If you like the last records of "Dimmu Borgir", "Alestorm" and "Rhapsody of Fire" and if you have a weak point for Viking tales or movies, this album might be the perfect choice for you. For anyone else, I would rather suggest to check out the straighter and easier first record "Battle Metal" or the truly well elaborated epic symphonies included on "Stand up and fight". This album here is enjoyable to listen to and quite entertaining as this funny potpourri puts a big smile on your face but it is far from being perfect and coherent. I would rather imagine the younger generations to appreciate this record but not an experienced metal head that has already discovered better and more elaborated stuff before this band would even exist and be overhyped by the industry.
The world of folk metal is a rather strange one, with an assortment of bands ranging from melancholic black metal with some folkish elements (Moonsorrow, Kroda, Temnozor) to happy party drinking crap like Finntroll or Korpiklaani, the latter of which tends to get old after a couple songs. In this context, where do Turisas stand? On paper, they appear to be on the happy end of the spectrum, especially due to their very energetic stage presence and setup, but the music tells a somewhat different story. A story of a band capable of making extremely good epic songs, some of the most awe-inspiring in the whole of folk metal, but who tend to be unable to create a complete masterpiece of an album from beginning to end, and The Varangian Way is a perfect example of this.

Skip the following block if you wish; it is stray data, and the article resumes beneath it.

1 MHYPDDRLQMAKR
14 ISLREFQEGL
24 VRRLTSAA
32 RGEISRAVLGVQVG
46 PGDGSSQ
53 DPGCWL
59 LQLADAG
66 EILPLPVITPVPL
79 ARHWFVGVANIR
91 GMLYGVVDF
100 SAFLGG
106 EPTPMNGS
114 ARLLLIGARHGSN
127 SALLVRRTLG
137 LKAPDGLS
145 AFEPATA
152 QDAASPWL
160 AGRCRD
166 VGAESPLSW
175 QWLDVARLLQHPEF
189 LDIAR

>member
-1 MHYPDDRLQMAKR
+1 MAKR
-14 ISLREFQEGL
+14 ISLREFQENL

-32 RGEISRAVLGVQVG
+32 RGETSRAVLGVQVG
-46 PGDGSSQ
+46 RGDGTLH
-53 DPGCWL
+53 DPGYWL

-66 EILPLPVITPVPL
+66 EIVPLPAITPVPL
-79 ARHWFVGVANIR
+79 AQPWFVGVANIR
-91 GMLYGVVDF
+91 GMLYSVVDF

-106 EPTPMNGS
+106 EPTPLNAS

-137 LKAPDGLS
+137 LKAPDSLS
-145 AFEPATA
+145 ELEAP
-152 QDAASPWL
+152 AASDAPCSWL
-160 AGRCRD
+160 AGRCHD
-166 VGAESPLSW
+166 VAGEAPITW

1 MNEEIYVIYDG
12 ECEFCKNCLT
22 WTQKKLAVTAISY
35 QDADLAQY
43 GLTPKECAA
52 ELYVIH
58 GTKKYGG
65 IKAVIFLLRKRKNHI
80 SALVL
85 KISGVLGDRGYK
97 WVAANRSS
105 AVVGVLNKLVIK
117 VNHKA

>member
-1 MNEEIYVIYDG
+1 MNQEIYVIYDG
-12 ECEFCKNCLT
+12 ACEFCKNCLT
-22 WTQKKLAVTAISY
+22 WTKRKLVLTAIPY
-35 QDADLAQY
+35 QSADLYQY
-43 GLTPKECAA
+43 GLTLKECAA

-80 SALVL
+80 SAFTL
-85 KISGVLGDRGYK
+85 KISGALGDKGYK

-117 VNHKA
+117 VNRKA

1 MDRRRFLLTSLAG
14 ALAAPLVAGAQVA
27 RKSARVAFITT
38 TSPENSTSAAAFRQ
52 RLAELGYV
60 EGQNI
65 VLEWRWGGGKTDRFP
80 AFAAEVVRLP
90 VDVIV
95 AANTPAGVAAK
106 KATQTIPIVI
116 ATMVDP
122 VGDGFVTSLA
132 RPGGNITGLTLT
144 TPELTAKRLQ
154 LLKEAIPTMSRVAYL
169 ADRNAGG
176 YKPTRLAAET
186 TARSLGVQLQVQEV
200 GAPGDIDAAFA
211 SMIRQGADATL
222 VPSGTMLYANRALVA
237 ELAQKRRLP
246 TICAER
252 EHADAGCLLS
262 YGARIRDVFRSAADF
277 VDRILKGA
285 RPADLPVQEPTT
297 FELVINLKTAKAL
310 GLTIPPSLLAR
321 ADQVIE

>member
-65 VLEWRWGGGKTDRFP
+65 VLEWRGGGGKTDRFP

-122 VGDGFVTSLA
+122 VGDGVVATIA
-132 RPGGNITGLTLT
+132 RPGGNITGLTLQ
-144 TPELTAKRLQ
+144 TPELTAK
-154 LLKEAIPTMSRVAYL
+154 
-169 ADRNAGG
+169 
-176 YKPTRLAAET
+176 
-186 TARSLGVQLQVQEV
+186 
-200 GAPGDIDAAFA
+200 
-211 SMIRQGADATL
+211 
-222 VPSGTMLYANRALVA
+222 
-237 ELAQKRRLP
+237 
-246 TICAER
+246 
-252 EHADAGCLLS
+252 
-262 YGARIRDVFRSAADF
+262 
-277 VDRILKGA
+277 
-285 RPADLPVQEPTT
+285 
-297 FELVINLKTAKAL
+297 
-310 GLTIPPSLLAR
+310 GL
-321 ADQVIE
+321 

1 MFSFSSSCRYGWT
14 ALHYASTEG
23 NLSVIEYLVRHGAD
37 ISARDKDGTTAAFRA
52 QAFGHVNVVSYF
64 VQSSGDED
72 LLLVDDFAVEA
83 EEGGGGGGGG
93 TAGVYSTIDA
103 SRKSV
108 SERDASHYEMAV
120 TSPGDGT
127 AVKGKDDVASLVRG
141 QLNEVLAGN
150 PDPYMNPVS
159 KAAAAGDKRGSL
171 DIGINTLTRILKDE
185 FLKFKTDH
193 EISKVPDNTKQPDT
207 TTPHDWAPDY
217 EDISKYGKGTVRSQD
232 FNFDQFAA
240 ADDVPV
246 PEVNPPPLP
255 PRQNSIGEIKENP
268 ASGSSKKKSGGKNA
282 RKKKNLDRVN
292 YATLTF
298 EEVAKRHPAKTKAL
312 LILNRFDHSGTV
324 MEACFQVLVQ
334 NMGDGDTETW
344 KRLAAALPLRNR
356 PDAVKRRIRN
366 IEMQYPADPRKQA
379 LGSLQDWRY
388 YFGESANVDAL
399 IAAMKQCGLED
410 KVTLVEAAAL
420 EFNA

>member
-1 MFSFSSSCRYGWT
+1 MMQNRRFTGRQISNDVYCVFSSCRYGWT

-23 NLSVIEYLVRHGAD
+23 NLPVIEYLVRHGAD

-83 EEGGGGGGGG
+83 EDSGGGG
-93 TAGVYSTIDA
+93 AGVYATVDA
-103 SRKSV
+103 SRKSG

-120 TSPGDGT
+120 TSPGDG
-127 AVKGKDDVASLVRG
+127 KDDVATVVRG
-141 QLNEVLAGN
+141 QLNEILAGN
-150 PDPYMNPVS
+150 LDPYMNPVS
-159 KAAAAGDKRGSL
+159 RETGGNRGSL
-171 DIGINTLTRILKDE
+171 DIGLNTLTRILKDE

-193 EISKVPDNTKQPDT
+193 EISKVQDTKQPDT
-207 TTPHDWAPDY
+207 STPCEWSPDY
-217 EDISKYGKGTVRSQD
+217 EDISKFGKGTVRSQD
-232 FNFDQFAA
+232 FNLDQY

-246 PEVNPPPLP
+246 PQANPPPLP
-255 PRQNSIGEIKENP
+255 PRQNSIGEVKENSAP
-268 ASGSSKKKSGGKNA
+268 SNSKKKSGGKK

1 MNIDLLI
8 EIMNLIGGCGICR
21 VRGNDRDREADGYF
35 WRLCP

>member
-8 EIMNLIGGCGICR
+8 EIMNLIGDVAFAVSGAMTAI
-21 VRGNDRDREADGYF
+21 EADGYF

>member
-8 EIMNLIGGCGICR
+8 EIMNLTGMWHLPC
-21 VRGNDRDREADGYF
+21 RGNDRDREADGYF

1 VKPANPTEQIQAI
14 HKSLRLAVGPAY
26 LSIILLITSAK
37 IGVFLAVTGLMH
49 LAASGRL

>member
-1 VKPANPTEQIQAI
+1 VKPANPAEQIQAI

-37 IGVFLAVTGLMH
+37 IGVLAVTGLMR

The album starts off with what is most likely the most representative track of its overall content, To Holmgard and Beyond. Beginning in fast-paced mode, as more of a battle song than anything else, it distinguishes itself as being very original by the tasteful use of clean vocals, during both chorus and verse, before awing the listener with Turisas’ greatest quality: their incredible choral passages. Starting with a spoken part at the 3 minute mark, Mathias Nygård performs an amazing choir, the first of several, making it seem like there’s an entire army singing alongside him. Of similarly high quality is A Portage to the Unknown, something of an epic (repetition of this word is very hard to avoid here, it’s almost everywhere) travel song, with the same amazing choirs returning in full force.